This has great implications for the way that the Christian approaches God – he/she can now do so with boldness as well as reverence; indeed, he/she approaches God with a combination of both. But it also has implications for our attendance at Church services because, when we gather together to worship, we are gathering with others who have been adopted into God’s family – we are meeting with those who are legally our brothers and sisters. In fact, according to Scripture, our family bonds aren’t just legal, they are also organic – when we are ‘born again,’ God changes our nature by putting His Holy Spirit into us. Because He has done this in the life of every believer, every Christian has the same spiritual DNA. The result is that those who are your legal brothers and sisters in Christ through the judicial process of adoption are also your natural brothers and sisters in Christ because they are indwelt by the same Spirit of Christ.


A Church service, then, is a family gathering. Here, spiritual brothers and sisters assemble to worship the Triune God, Father, Son and Holy Spirit. We may differ in many respects – in background, race, colour, wealth and privilege – but we are united in the one family, with all that that entails in terms of mutual love and privilege, by virtue of the fact that we are Christians.

As such, the Church has physically gathered in every generation. Old Testament believers went together to the temple. So, the Psalmist could say, ‘I was glad when they said unto me, Let us go into the house of the LORD.’ (Psalm 122:1) Jesus, Himself, attended the synagogue which is, literally, the assembling together of people. The early Church ‘continued steadfastly in the apostles’ doctrine and fellowship, and in breaking of bread, and in prayers.’ (Acts 2:42) Fellowship, or togetherness, has ever been a central and much-loved part of Christianity.

I have met some who, for differing reasons, have missed family gatherings – weddings, anniversaries, birthdays etc. – and have been grieved by their absence. Their absence, I’m sure was also grieved by others. So it ought to be with Church. It is painful for us to be separated from the physical fellowship of our brothers and sisters in Christ. Yesterday felt strange because it was strange. Indeed, it was an unnatural thing to be separated from the Lord’s people on the Lord’s Day. Some have felt this strangeness before, when locked in due to illness or some other factor. But, now, every true Christian whose Church has been compelled to shut its doors is in the same boat. If we did not sympathise with the housebound Christian before, we are learning that sympathy now, the hard way.

Some of us have, undoubtedly, leaned too heavily on Church services to prop up our Christianity, and not heavily enough on God Himself. As such, this trial – and a trial it is – will shatter some Christian professions which were no more than professions. God forbid that that would be true of us.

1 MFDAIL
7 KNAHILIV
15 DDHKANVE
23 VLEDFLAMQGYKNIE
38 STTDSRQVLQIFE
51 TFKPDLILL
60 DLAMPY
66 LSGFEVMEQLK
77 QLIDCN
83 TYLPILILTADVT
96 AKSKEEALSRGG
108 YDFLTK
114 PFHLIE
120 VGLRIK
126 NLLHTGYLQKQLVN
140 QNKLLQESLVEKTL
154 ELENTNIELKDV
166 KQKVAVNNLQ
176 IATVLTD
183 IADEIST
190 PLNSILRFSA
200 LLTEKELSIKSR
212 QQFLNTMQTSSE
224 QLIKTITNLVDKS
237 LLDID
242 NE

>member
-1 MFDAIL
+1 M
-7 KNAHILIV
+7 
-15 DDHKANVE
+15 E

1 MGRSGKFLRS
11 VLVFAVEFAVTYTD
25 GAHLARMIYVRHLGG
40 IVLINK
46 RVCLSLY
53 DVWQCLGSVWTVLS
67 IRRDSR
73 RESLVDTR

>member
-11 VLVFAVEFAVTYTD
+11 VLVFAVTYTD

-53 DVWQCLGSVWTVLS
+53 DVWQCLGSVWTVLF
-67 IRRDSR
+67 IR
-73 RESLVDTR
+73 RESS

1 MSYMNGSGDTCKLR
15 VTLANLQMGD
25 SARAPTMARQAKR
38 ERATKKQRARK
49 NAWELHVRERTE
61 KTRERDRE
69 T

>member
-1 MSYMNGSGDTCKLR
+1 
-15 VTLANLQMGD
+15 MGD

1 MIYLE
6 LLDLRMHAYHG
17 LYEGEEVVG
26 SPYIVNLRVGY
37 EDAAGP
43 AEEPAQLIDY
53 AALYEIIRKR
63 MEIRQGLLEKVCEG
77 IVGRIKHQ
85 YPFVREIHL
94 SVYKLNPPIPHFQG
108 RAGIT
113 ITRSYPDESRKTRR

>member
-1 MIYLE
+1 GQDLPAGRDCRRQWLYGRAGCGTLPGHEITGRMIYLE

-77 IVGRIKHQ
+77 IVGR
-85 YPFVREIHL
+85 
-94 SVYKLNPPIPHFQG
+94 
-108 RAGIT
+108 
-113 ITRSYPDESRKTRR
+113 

Our hope is that, as our props are taken away, we might taste the sweetness of greater reliance on the Saviour Himself. If, by God’s grace, we come through the trial with our profession intact and our garments unstained, we will hopefully have learned by sore experience the preciousness of physical fellowship with God’s people and will ensure that our Church attendance is no longer characterised by laxity as, perhaps, it has been hitherto.


It is important for us, however, to do our duty in the strange situation in which we find ourselves. Our physical Church services have been suspended, but the Church is still active and can never be suspended. Personally, we ought to be searching the Scriptures, listening to (or watching) and worshipfully participating in services online, pleading with God in prayer, and seeking to read God’s providence and be students of it.

Corporately, we ought to keep in touch with one another through phone or other technologies and ensuring that we are encouraging one another, strengthening the weak hands and confirming the feeble knees. It is our duty to ‘Bear one another’s burdens and so fulfil the law of Christ.’ (Galatians 6:2)

Finally, it is our duty to speak into a Christ-less world. People’s worlds are crumbling around them and many are beginning to see the uncertainty and emptiness of all that they have believed in and relied on. That is not the case with the Christian. The foundation of God stands sure; He is our rock and He has not changed. We still have a hope. See, then, that you are bold in witnessing for Him and that you are ‘ready always to give an answer to every man that asks you for a reason of the hope that is in you with meekness and fear.’ (1 Peter 3:15) Our Church services have ceased for a time and that is strange, but the work of the Church goes on.